Project Cleanup

Clean out some unneeded code from the default app, tweak some configuration in the IDE, and tour a few more features.

In Depth

In our previous step we generated a project then took a look around. We'll use that step as the starting point and do some cleaning up:

  • Use the IDE to reformat code

  • Strip out unneeded "Hello World" artifacts to simplify our starting point

Along the way we'll show some IDE features in action.

Code

The finished code for this tutorial step is in the repository.

Reformatting Code

We currently have the test runner script running. If you have it running via npm run-script test in a terminal window, terminate that process with Ctrl-C or the equivalent. If you ran it in PyCharm Professional, close that tool window (and click Terminate on the dialog.)

In PyCharm Professional, reformatting code is simple. In fact, it's something you will do constantly. You currently have App.test.tsx open. Let's use the Reformat Code action (Ctrl-Alt-L Win/Linux, Alt-Cmd-L macOS) to set everything to proper indentation.

Close that tab and go back to App.tsx. Do the same Reformat Code operation there as well.

Linting

This is a...complicated topic.

In the world of React, ESLint has become very popular and create-react-app comes with ESLint preconfigured. TSLint is popular for TypeScript projects, but create-react-app --typescript doesn't use it. Why? The TypeScript and TSLint teams are joining forces to enhance ESLint's TypeScript support.

Prettier is another linting project that has gotten popular. WebStorm has direct integration for Prettier...it can detect its presence, turn it on, and provide a shortcut for a Reformat with Prettier action. For this tutorial, since CRA doesn't support Prettier, we'll skip it.

Thus, for this tutorial, we will stick with the IDE's built-in code reformatter and rules.

Clean Up, Clean Up

In App.tsx, let's do some steps to make a simpler starting point for the rest of the series. First, remove all the markup in the render method and replace it:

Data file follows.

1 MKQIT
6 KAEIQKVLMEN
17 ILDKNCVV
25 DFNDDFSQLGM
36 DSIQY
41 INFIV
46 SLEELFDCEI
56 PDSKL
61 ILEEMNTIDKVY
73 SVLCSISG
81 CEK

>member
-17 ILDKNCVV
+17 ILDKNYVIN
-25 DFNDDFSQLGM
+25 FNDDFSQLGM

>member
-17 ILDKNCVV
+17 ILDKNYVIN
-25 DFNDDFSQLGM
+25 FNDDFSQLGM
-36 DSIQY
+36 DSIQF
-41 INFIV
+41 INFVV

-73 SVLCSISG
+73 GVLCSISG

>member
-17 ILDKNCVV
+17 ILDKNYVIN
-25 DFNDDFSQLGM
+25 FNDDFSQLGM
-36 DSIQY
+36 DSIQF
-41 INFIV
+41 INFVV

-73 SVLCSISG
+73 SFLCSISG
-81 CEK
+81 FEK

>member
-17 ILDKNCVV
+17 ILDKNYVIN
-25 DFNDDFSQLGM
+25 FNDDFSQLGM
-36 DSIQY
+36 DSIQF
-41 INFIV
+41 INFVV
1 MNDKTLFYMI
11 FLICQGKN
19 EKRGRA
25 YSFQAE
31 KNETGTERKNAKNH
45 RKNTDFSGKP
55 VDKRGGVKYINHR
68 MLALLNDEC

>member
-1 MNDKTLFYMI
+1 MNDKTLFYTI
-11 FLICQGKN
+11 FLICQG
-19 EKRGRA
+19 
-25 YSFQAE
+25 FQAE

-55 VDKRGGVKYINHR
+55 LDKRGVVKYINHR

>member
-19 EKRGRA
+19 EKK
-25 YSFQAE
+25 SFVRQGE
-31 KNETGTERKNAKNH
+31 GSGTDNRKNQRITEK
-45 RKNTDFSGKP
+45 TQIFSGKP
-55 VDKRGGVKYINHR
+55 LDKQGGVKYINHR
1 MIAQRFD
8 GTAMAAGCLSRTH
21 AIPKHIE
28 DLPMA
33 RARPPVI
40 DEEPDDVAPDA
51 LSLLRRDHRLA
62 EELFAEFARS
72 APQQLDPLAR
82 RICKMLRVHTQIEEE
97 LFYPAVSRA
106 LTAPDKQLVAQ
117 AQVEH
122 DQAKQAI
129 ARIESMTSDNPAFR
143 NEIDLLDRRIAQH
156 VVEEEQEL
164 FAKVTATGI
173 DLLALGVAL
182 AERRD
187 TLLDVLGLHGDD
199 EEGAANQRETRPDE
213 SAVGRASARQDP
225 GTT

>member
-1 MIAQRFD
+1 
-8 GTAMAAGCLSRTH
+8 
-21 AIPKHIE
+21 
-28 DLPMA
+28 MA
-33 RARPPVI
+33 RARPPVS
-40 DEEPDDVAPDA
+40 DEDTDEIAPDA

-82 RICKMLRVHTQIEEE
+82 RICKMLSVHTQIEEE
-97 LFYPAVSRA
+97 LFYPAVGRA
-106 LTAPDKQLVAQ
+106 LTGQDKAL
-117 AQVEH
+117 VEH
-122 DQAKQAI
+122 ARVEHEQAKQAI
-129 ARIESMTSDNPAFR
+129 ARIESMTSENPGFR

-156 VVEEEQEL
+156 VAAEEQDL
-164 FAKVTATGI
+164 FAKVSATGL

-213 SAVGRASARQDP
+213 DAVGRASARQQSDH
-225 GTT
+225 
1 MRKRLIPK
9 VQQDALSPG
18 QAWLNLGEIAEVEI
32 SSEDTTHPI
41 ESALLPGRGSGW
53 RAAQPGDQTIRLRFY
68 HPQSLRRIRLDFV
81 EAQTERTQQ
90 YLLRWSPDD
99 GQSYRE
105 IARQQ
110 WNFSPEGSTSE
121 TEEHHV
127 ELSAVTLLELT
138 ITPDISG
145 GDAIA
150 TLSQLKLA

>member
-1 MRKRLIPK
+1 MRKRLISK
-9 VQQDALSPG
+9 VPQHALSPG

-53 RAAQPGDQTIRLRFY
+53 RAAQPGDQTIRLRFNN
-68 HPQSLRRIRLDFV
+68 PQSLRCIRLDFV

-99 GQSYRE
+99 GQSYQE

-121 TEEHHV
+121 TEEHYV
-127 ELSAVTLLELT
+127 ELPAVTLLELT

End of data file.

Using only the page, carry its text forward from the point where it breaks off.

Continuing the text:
render() {
    return (
        <div>
            <h1>Hello React</h1>
        </div>
    );
  }

In PyCharm Professional you can quickly generate markup using Emmet. Highlight the existing div to replace and enter div>h1<enter>Hello React:

Use Emmet to generate HTML markup

We have an ESLint error on line 2, which we can see by hovering over the gray squiggly line:

Unused import logo from './logo.svg

We could stop what we're doing, move that line, and delete it. But the IDE makes this easy with the Optimize Imports action (Ctrl-Alt-O for Win/Linux and macOS). Invoke that and remove the unused import.

While you're at it:

  • Delete the import './App.css'; line

  • Delete the logo.svg and App.css files

In PyCharm, when you do a delete, you're actually doing a "Safe Delete", with the option to look for places in the project where you might have used it. Give it a try by starting the delete process on index.css. The IDE will warn you:

Safe Delete looks for usages and warns

More IDE Goodies

We're talking about cleanup. Let's look at some other ways the IDE can do our janitorial work.

Let's say were in a file and were writing something like class App and hadn't imported React yet.

Simulate this by changing the first line to the following:

import { Component } from 'react';

The IDE tells you about the error, with a red squiggly on the usage of React.

Get warnings on missing imports

Click on it, then Alt-Enter and choose Add Import Statement. PyCharm generates the proper import:

Let the IDE generate missing imports

Let's say I wanted to rename App. Where is it being used? Right-click on it, then choose Find Usages. A window pops up. Turns out it's being used in a lot of places. Double-click on the usage in index.tsx. PyCharm opens the file, moves to the line, and puts the cursor in the right spot.

How about the other direction...you're sitting on the usage and want to go to the definition? Use Cmd-B to jump to the class that defines App.

We could now start the process of renaming by visiting all the usages. Bleh. Can't we let the IDE do it for me? Click on App in class App and hit Ctrl-T, then choose Rename to Refactor Rename the class to MyApp:

Let the IDE rename symbols in all usages

In the tool window showing you the consequences, choose Do Refactor.

Oh no, that's not what I wanted! Do I have to do another refactor? Nope. The IDE did all those operations in one editor transaction. Just use Undo and say Ok on the dialog.